I have been thinking about the new Dodd-Frank requirement for public companies to report the ratio of the median annual total compensation of all the company’s employees (other than the CEO) to the CEO’s annual total compensation. This is a provision that requires SEC regulatory guidance before it becomes effective, but may be in place for the 2011 proxy season.
Think of the problems you face in determining the “annual total compensation” under SEC regulations for your named executive officers. Multiply that by the number of employees you have. Will the SEC provide ways to simplify these calculations when the rules are issued?
And think about the number of employees that you have. Think about your normal headcount; then ask your payroll department how many W-2s you issue each year. Each W-2 represents an employee. If you have a lot of turnover, chances are your median compensation number will be lower than you might think, since it may include a number of employees who did not work a full year and so did not earn a full year’s wage for their position. Will the SEC allow for that compensation to be annualized? Will that simplify or complicate the calculation?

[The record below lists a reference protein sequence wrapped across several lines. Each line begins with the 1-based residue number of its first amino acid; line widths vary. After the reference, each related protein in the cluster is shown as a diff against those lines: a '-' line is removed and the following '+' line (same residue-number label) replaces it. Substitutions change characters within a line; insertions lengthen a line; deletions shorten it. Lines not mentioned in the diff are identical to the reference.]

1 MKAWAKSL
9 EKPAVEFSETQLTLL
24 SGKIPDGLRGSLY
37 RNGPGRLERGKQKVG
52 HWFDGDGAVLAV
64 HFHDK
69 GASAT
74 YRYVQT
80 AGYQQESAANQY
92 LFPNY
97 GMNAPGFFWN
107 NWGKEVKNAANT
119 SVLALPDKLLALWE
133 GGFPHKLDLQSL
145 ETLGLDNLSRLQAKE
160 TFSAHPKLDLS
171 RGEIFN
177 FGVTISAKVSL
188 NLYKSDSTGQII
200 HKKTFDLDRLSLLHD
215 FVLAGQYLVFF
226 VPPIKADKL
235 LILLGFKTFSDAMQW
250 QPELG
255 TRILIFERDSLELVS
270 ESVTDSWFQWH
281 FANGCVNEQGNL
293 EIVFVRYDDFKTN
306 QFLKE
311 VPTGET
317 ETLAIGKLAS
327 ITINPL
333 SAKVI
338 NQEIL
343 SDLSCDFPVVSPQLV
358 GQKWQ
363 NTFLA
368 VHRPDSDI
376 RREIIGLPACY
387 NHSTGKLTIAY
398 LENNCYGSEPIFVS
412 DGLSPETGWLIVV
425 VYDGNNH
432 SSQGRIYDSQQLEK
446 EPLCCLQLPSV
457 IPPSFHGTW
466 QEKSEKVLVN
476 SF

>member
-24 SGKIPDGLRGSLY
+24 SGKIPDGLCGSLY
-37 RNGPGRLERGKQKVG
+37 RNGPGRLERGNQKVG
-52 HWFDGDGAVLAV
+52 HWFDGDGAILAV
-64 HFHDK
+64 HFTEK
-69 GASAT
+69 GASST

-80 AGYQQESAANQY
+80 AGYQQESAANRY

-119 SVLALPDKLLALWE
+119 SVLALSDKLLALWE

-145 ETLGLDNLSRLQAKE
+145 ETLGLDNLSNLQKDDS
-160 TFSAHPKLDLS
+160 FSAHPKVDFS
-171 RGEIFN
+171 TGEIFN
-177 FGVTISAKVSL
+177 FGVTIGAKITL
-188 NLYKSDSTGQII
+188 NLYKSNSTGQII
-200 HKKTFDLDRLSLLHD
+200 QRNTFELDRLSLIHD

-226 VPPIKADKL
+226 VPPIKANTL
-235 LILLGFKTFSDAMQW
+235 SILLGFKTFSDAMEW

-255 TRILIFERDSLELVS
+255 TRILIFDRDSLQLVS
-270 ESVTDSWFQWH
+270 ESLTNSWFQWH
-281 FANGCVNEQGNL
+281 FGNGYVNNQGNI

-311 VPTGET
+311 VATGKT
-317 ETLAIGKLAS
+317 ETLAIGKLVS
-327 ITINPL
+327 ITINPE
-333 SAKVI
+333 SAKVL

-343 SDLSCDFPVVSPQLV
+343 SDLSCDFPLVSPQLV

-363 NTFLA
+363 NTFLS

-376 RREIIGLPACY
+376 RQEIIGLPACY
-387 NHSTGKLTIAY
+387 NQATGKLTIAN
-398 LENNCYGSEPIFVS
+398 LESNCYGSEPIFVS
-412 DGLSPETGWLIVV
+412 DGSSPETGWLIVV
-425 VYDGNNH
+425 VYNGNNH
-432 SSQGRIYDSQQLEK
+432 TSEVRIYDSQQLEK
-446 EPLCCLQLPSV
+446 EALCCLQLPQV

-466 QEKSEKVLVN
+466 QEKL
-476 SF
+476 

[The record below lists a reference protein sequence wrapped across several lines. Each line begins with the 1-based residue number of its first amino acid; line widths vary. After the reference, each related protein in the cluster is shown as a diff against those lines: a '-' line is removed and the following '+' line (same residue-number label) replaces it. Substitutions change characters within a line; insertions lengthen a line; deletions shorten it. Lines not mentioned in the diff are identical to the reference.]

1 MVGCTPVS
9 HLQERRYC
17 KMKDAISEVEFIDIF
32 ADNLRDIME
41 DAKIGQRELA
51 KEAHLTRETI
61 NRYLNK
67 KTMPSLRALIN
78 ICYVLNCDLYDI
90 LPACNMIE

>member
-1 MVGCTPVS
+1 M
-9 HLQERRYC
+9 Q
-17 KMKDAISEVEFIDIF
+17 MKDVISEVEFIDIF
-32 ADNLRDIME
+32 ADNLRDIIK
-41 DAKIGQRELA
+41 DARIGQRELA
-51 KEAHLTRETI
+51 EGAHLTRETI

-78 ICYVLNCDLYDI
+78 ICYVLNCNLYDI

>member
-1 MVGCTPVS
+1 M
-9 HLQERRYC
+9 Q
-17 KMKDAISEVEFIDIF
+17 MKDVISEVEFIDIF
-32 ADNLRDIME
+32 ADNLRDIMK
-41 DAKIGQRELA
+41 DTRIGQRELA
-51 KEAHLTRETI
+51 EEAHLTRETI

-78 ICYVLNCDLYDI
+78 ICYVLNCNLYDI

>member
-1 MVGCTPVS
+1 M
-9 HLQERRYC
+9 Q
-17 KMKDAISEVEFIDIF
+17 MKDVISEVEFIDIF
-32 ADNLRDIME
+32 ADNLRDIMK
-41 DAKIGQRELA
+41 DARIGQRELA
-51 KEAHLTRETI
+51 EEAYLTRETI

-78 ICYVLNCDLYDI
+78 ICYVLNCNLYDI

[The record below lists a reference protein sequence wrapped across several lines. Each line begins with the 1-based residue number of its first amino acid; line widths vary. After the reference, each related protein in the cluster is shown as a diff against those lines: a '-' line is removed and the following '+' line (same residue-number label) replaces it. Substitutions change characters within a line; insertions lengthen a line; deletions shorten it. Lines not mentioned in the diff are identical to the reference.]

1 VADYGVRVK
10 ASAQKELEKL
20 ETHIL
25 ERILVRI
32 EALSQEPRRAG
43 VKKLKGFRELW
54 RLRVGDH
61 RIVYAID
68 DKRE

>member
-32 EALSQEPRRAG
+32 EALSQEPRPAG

What if you have employees in foreign countries? Add them to this mix and the calculations will be even messier and the significance of the ratio even less clear.
Will investors understand the limitations of the ratio? Will the ratio have any meaning at all? Time will tell.